One aspect of particular note to information organizations is the difference in work behaviors among the various generations. In a survey conducted by CareerBuilder and Harris Interactive, these striking differences are pointed out in findings that clearly indicate Gen Y workers have a communicative style that greatly favors technology when compared to the communication styles of either Gen Xers or Boomers. In addition, the vast majority (87%) of the HR professionals surveyed indicated that Gen Y employees expect much more in terms of benefits, career advancement, and compensation than do Gen Xers or Boomers. These greater expectations include work schedules will be flexible, promotions which come early and often, vacation time that is very generous, and on-the-job technology that is state-of-the-art. On the other side of the coin, over half of the HR people surveyed who were aged 35 or greater thought that Gen Y workers do not respond well to authority and often have a difficult time following directions.

As Rosemary Haefner, vice president of Human Resources for CareerBuilder.com explains, these workers “grew up in a technology-driven world where standards and norms have changed and [they] often operate under different perspectives than older co-workers. As companies’ cultures evolve with each generation, you see all workers benefiting from a variety of viewpoints and work styles.”

Consequently, library and information agency workplaces need to seriously consider how they will adapt if we want to bring in, and keep, younger staff members. For these younger workers, the status quo will not suffice. Some of the changes that will be required will undoubtedly include more flexible work schedules, better technology that is kept up to date, increased recognition programs, as well as competitive salaries and (perhaps) bonuses.

March 4, 2008

oh, what can we learn from this?

Filed under: change — Frank Cervone @ 11:19 am

It starts out with this, “I threw away my dictionary. Tossed it. Considered my cluttered desk and decided it was time to take a critical look at what was crowding this valuable real estate.” From there, Michelle Manafy discusses with us how the ubiquitous nature of Google, Wikipedia, and dictionary.com has changed her life. As the editor of a magazine (EContent) geared toward the information industry, Manafy talks about how the tools she used to use are no longer necessary given the changing nature of how (what some of us would call “ready reference”) information is distributed today. For example, while she discusses the joy of thumbing through a thesaurus, the reality is that a printed dictionary isn’t a required tool anymore because it’s easier to look up words on the web while you are writing rather than thumbing through the printed dictionary. While this article doesn’t really contain any surprises, this “slice of life” article vividly reminds us how much the world has changed, even in traditional areas such as journal editing.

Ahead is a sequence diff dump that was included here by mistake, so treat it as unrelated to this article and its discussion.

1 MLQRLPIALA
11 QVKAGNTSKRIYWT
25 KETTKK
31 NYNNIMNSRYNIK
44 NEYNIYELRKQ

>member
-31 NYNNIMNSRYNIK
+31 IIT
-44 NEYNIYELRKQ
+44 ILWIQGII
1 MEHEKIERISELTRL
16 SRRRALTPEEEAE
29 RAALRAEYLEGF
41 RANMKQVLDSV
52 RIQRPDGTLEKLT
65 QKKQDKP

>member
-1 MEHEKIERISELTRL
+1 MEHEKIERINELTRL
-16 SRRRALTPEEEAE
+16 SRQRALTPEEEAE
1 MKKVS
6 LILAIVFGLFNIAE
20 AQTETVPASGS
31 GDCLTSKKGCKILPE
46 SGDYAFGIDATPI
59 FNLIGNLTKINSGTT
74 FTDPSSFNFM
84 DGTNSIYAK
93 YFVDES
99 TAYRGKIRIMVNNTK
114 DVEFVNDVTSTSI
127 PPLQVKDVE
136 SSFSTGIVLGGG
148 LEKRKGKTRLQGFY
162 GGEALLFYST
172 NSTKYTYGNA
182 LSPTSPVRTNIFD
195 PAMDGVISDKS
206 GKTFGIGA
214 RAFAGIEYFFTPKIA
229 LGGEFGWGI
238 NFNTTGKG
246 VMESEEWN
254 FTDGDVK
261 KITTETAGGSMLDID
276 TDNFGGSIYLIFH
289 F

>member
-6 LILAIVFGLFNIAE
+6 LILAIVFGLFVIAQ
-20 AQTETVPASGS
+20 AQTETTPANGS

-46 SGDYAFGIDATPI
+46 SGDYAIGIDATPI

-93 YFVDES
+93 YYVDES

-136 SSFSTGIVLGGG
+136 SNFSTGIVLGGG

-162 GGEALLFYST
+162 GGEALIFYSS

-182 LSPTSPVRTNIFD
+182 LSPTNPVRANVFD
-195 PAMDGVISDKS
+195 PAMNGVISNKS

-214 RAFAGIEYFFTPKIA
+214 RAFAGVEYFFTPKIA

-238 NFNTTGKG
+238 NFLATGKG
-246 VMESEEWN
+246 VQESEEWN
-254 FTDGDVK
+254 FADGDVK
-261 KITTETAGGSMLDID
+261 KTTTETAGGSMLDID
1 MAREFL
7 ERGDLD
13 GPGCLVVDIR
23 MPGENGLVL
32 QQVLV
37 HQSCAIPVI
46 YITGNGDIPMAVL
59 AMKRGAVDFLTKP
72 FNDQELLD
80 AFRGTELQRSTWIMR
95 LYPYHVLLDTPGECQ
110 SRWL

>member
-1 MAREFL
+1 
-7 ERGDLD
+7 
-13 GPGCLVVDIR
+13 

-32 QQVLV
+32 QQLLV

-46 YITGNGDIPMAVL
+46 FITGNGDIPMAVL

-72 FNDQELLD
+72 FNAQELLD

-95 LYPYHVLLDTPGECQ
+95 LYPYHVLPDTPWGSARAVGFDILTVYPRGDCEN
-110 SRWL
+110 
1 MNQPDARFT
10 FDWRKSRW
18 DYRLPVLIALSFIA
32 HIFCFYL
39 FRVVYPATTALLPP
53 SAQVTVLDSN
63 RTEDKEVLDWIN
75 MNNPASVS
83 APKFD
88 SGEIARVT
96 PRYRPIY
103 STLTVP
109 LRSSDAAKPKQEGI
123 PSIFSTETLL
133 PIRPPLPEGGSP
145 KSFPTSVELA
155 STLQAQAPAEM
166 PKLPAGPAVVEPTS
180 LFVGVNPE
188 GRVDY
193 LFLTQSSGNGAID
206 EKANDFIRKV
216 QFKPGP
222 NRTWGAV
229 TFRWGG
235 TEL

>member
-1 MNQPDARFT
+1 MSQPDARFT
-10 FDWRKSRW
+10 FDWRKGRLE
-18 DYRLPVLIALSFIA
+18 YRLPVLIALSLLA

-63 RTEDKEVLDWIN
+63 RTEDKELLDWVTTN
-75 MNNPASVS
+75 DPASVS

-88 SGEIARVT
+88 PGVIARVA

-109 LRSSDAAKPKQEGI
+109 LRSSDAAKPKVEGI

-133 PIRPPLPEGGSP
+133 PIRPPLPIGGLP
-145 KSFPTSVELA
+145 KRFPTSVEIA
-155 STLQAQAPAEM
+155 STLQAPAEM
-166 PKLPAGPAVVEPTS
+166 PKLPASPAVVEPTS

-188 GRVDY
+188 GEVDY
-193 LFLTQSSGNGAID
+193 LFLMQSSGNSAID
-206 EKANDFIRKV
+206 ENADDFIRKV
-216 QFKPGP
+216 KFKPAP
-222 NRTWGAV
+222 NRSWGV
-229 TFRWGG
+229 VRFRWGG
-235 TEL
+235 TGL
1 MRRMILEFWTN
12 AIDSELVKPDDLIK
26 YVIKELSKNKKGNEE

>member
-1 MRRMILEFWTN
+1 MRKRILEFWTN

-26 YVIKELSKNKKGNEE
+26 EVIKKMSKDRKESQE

February 3, 2008

the power of "influencer"

Filed under: change, influence, management, social network interactions — Frank Cervone @ 9:49 pm

Many books in the management sector are of dubious value given that they are filled with anecdotal information that has no real evidence to back up the findings. Thankfully, Influencer by Patterson, Grenny, Maxfield, McMillan, and Switzler doesn’t fall into that category. Although laden with stories, their book is based on actual research into how people successfully influence situations. In our organizations, we’d do well to put into practice some of the advice in this book such as

  1. focus on the critical behaviors we want to change and not try to change everything at once,
  2. use experience to change thoughts and actions, and
  3. use multiple sources of influence to create an environment where change must occur.

Although much of the information in the book might fall into what many would call “common sense,” it sometimes help to have that gathered up into a nice neat package that reminds of what we should “commonly” know.

January 25, 2008

taking a cue from "IT Doesn't Matter"

Filed under: change, information technology, service models — Frank Cervone @ 1:33 pm

Several years ago, Nicolas Carr made quite a stir with his article in the Harvard Business Review entitled “IT Doesn’t Matter.” His main argument was (and still is) that while IT is essential it is not strategic. According to Carr, companies can’t gain strategic advantage from their systems because everyone is running the same systems. Over the last several years, many have either endorsed or refuted Carr’s views.